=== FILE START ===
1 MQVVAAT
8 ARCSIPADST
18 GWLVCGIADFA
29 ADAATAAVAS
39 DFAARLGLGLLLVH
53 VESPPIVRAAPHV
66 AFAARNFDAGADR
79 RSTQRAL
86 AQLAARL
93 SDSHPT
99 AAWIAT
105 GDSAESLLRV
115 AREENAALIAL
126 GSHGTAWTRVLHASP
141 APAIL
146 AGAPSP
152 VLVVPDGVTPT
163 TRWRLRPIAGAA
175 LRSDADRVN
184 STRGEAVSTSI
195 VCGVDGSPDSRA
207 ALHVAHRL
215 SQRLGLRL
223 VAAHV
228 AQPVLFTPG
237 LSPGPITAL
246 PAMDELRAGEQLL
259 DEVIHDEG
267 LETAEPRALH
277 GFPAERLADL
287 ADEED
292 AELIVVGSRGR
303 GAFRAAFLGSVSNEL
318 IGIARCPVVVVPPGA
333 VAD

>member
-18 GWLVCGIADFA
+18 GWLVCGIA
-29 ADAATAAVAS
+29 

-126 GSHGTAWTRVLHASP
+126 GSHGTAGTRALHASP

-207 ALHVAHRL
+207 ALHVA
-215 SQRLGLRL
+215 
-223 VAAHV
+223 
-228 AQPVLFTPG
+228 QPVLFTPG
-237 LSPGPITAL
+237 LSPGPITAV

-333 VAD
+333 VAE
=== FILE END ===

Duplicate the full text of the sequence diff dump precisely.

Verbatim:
1 MQVVAAT
8 ARCSIPADST
18 GWLVCGIADFA
29 ADAATAAVAS
39 DFAARLGLGLLLVH
53 VESPPIVRAAPHV
66 AFAARNFDAGADR
79 RSTQRAL
86 AQLAARL
93 SDSHPT
99 AAWIAT
105 GDSAESLLRV
115 AREENAALIAL
126 GSHGTAWTRVLHASP
141 APAIL
146 AGAPSP
152 VLVVPDGVTPT
163 TRWRLRPIAGAA
175 LRSDADRVN
184 STRGEAVSTSI
195 VCGVDGSPDSRA
207 ALHVAHRL
215 SQRLGLRL
223 VAAHV
228 AQPVLFTPG
237 LSPGPITAL
246 PAMDELRAGEQLL
259 DEVIHDEG
267 LETAEPRALH
277 GFPAERLADL
287 ADEED
292 AELIVVGSRGR
303 GAFRAAFLGSVSNEL
318 IGIARCPVVVVPPGA
333 VAD

>member
-18 GWLVCGIADFA
+18 GWLVCGIA
-29 ADAATAAVAS
+29 

-126 GSHGTAWTRVLHASP
+126 GSHGTAGTRALHASP

-207 ALHVAHRL
+207 ALHVA
-215 SQRLGLRL
+215 
-223 VAAHV
+223 
-228 AQPVLFTPG
+228 QPVLFTPG
-237 LSPGPITAL
+237 LSPGPITAV

-333 VAD
+333 VAE